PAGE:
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Here in filmtown, 'Slacker' is on DVD (finally) and 'Louisiana Boys' is on 'SXSW Presents.' Meanwhile, despite the lack of a Hussein connection, the Iraq war is a triumph for the 9 / 11 terrorists and their co-conspirators.

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Any significant cultural evolution almost always represents many unidentified, underappreciated, and/or barely noticed strands coming together to form a torrent. Still, there may be a defining moment to mark this coalescence, which in itself is not the sole point of origin but does mark a significant shift in momentum. In 1989, Richard Linklater, Lee Daniel, D. Montgomery, Anne Walker-McBay, and Clark Walker led the Austin Film Society gang in the filming of a feature. In 1990, Slacker was finished, began to play the festival circuit, and opened for a very successful three-month run at the Dobie Theatre here in Austin. In 1991, Orion Classics opened Slacker nationally. While it didn't set any significant box office records, it did inspire a generation of filmmakers to go out and make their films. The archetypal example is Kevin Smith, who went to New York City on his 21st birthday to see Slacker and returned to New Jersey determined to make his own movie.

Linklater, the leader of the AFS gang and the driving force behind Slacker, deserves all the credit he's been given, but it should be noted that the production was an extraordinary group effort. Media narrow-focused on it as a Richard Linklater film, though I more than understand how this happened, as I was complicit in it, being forced by length restrictions to concentrate almost solely on Linklater for a piece I did on the production of Dazed and Confused for Texas Monthly.

Which only served to make Linklater's decision to stay in Austin after Slacker's success, when he could have easily moved to Los Angeles, that much more momentous. And not just to stay in Austin, but to continue to lead AFS and even continually expand its mission to promote film appreciation and filmmaking. Certainly the groundwork for film production had been laid in this community by such creative talents as Eagle Pennell, Tobe Hooper, David Schmoeller, William Wittliff, Edwin "Bud" Shrake, Terrence Malick, Warren Skaaren, Robert Burns, Cary White, Phil Schriber, Lou Perryman, Kim Henkel, Doris Hargrave, Ted Nicolau, Richard and Laura Kooris, Rod Whitaker, Lin Sutherland, Sonny Carl Davis, Doug Holloway, Paul Schmidt, Daniel Pearl, and Wayne Bell, among so many others. There had also been an impressive number of important local productions, such as Texas Chain Saw Massacre, The Whole Shootin' Match, Fast Money, Eggshells, The Spider Will Kill You, and "The Good Word," to name but a few. Still, Austin's current film scene clearly begins with Linklater's decision to stay.

Always at least as much talked about as seen, Slacker has a history both charmed and cursed. Orion Classics, which released Slacker, went Chapter 11 shortly after the video's release. So although there are videos still floating around, and it regularly shows on cable, there have been no subsequent releases of Slacker on video or DVD. Criterion Collection has just rectified this with a new DVD release, superbly packaged as a two-disc set that includes Linklater's first Super 8mm feature, It's Impossible to Learn to Plow by Reading Books, and features a very rich assortment of extras.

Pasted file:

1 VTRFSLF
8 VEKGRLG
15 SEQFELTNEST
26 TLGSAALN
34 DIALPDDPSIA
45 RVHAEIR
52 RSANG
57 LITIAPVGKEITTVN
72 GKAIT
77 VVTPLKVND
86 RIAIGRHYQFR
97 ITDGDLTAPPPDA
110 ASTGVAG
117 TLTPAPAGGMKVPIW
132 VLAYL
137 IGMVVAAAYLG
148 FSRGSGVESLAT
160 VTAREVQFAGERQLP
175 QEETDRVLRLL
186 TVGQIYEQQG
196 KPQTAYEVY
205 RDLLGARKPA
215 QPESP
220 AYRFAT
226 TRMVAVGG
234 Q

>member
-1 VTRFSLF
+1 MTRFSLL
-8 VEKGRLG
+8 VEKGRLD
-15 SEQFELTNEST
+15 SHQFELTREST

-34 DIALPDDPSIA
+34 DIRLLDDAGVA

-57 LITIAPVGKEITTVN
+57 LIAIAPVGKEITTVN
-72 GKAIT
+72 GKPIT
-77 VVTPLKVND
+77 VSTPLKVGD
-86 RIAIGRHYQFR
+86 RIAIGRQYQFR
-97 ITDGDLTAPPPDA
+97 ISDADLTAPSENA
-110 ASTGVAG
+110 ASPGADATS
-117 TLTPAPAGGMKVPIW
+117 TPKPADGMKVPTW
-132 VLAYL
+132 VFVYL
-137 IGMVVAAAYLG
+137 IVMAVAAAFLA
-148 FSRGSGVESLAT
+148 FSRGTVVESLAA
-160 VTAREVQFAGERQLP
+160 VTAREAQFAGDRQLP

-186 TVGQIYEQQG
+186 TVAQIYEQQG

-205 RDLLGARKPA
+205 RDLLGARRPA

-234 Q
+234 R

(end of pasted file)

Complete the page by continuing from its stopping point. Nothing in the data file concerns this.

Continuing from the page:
On Friday, Sept. 24, at 5pm, Linklater will be signing copies at Waterloo Records. Here's your chance not only to own one of the most important and influential American independent films, as well as a seminal Austin classic, but also to honor Linklater, to whom this community and American film all owe so much.

Paul Stekler's moving to Austin to teach filmmaking at UT, make films, and mentor a generation of documentary filmmakers is another crucial moment in Austin film history. Héctor Galán and his team have not only been Austin-based documentary filmmakers for more than two decades, but the films produced have been so important: culturally and politically pioneering in their celebration and study of previously neglected topics, many of them specifically focused on the Hispanic community's untold stories. As a filmmaker, teacher, curator (Stekler initiated the Texas Documentary Tour series and has long advised SXSW, as well as anyone else who asks him), producer, and mentor Stekler has not only produced his own incredible films (George Wallace: Settin' the Woods on Fire, Last Man Standing) but galvanized the documentary filmmaking community as well.

This Friday, Sept. 24, at 10pm, Louisiana Boys: Raised on Politics, one of Stekler's earlier documentaries, will be shown as part of KLRU's SXSW Presents series, hosted and produced by SXSW Film's Matt Dentler (I'm also one of the program's producers).

This will be the third of six programs featuring documentaries shown on Friday evenings, concluding Oct. 15.

Louisiana is truly another country, maybe even somewhat not of this earth. There, politics are so Byzantine, they make the world on the other side of the looking glass seem logical. In Louisiana Boys, Stekler, working with Louis Alvarez and Andrew Kolker, embraces the madness and delights in the contradictions as he bravely tries to make sense of the almost fantastical. Politically fascinating and culturally entertaining, this is not only an important documentary but terrific fun to watch.

The film geyser keeps gushing as Cinematexas, the much-celebrated short-film festival, begins offering its usual knockout lineup of programs. All while Burnt Orange Productions has started shooting its first film and the Austin-shot Dear Pillow has been held over yet again at the Alamo.